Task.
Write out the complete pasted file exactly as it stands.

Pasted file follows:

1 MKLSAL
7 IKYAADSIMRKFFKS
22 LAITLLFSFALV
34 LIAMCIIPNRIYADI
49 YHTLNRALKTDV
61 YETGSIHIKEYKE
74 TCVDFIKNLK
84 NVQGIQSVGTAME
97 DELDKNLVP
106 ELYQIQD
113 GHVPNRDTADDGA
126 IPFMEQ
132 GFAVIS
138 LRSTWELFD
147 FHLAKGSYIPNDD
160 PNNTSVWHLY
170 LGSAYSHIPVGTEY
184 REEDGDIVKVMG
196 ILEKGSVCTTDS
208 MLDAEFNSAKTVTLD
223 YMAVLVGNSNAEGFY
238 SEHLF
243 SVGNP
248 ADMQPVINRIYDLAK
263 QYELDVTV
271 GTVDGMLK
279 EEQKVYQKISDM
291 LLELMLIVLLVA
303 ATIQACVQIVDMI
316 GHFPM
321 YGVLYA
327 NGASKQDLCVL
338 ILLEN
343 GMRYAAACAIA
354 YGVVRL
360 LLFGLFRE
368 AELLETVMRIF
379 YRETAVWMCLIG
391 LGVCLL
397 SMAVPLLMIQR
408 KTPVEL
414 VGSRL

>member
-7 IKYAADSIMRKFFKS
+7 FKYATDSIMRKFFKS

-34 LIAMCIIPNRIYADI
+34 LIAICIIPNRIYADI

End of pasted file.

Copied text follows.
1 MKLSAL
7 IKYAADSIMRKFFKS
22 LAITLLFSFALV
34 LIAMCIIPNRIYADI
49 YHTLNRALKTDV
61 YETGSIHIKEYKE
74 TCVDFIKNLK
84 NVQGIQSVGTAME
97 DELDKNLVP
106 ELYQIQD
113 GHVPNRDTADDGA
126 IPFMEQ
132 GFAVIS
138 LRSTWELFD
147 FHLAKGSYIPNDD
160 PNNTSVWHLY
170 LGSAYSHIPVGTEY
184 REEDGDIVKVMG
196 ILEKGSVCTTDS
208 MLDAEFNSAKTVTLD
223 YMAVLVGNSNAEGFY
238 SEHLF
243 SVGNP
248 ADMQPVINRIYDLAK
263 QYELDVTV
271 GTVDGMLK
279 EEQKVYQKISDM
291 LLELMLIVLLVA
303 ATIQACVQIVDMI
316 GHFPM
321 YGVLYA
327 NGASKQDLCVL
338 ILLEN
343 GMRYAAACAIA
354 YGVVRL
360 LLFGLFRE
368 AELLETVMRIF
379 YRETAVWMCLIG
391 LGVCLL
397 SMAVPLLMIQR
408 KTPVEL
414 VGSRL

>member
-7 IKYAADSIMRKFFKS
+7 FKYATDSIMRKFFKS

-34 LIAMCIIPNRIYADI
+34 LIAICIIPNRIYADI